Scent of breastfeeding women arouses sexual desire in other women

24 October, 2007

Smells released by breastfeeding women and newborn babies boost the sexual desires of other women.

Research conducted by a team of fertility specialists say their findings suggest that the odors contain a substance which acts as an aphrodisiac, supporting the controversial theory that human pheromones exist and can subtly affect our behavior.

The researchers said it may be possible to identify the chemical responsible for the effect, and use it to develop a treatment for women who wish to increase their desire for sex.

The researchers from the University of Chicago, the United States, looked at how the smell of sweat collected from the breast and armpits of nursing mothers affected a group of young women.

Half were asked to wipe pads soaked in the sweat across their upper lip every morning and evening for three months.

They were also asked to re-apply the pads after showering, exercising and wiping their mouths after eating. The remaining half were given similar pads, soaked in a dummy liquid.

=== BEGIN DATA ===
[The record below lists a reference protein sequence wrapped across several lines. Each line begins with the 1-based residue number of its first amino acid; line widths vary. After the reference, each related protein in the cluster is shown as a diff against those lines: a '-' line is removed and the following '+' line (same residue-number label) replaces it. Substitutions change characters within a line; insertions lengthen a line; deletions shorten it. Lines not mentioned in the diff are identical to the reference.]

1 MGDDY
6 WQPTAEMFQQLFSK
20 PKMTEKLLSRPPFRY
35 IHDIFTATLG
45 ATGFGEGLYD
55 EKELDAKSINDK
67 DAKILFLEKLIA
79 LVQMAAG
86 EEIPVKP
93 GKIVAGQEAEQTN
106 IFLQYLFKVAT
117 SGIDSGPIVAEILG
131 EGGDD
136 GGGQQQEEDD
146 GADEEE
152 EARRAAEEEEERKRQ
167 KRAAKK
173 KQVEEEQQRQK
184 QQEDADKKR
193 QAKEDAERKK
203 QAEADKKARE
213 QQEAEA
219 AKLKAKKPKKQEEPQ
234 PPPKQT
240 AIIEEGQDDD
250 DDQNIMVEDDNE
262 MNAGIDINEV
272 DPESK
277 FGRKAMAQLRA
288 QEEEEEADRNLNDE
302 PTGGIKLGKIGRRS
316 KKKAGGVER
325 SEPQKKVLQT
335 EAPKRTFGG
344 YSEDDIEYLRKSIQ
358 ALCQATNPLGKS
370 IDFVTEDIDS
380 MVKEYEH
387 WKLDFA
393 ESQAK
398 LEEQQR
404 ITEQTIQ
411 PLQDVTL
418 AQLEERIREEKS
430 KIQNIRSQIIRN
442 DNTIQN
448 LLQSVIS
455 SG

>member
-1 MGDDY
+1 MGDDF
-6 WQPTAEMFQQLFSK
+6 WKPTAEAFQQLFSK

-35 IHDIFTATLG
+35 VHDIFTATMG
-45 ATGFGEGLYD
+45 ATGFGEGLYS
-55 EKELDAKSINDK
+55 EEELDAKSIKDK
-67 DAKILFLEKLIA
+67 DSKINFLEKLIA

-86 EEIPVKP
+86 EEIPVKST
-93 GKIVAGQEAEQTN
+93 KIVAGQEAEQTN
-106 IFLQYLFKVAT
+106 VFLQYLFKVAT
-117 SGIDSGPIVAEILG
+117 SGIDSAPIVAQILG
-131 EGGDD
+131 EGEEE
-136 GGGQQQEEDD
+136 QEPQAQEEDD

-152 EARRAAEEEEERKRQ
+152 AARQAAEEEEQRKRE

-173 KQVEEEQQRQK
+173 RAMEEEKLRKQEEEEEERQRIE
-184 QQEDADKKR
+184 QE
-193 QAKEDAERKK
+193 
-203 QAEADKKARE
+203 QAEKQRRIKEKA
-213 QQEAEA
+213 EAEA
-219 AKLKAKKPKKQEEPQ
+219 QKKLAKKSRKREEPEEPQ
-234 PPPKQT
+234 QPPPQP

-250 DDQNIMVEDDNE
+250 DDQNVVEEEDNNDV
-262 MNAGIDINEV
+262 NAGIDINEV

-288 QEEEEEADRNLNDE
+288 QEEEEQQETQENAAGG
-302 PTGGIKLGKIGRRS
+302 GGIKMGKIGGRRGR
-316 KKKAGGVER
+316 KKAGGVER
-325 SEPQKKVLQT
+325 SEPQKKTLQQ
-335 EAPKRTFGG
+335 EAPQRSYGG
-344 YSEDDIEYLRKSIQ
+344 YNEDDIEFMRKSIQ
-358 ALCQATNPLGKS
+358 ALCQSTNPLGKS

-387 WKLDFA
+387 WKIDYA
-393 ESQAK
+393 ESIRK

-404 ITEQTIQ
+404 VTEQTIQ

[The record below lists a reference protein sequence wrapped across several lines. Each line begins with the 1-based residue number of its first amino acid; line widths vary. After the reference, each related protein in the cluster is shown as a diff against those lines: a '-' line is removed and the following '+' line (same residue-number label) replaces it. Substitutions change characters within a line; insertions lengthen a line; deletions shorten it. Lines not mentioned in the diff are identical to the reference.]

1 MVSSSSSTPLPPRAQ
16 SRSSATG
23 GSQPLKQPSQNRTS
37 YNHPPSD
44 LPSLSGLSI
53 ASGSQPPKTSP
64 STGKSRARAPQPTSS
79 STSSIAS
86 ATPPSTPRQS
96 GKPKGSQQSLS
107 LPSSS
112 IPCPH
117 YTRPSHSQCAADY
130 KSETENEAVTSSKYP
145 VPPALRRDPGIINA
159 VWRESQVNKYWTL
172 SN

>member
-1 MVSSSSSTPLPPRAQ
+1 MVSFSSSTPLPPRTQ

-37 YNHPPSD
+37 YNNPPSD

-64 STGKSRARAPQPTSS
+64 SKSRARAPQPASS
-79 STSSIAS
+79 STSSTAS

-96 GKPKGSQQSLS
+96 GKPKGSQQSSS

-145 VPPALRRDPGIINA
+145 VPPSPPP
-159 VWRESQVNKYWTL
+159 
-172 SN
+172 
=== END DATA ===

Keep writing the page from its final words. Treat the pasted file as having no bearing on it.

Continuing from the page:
Neither group knew what was on the pads.

By the end of the study, those given the sweat-soaked pads found their desire for their partner had risen by around 42%, while those who were single had more sexual daydreams than usual.

The effects were particularly striking during the time of the month when the women’s fertility and sex drive was at its lowest. In contrast, libido actually dropped among those with dummy pads.

It is thought those given the sweat-soaked pads were affected by the pheromones, which are secreted by the body to affect behavior, including sexual attraction, on an unconscious level.

In this case, it is thought that they acted as a signal to other women that food is plentiful and the environment is safe to bring a baby into.

Having a baby at the same time as other women would also allow the burden of childcare to be shared.

If the key compounds in the sweat, breast milk and baby’s saliva could be identified and bottled, they could be turned into a powerful aphrodisiac for women, the study added.

Martha McClintock, a psychologist at the University of Chicago, the United States, told the annual meeting of the American Society for Reproductive Medicine: “We knew there are other species in which the females use social signals from other females to help time when they become pregnant and have offspring at optimal times, and so we wanted to find out if that was the case in humans.”





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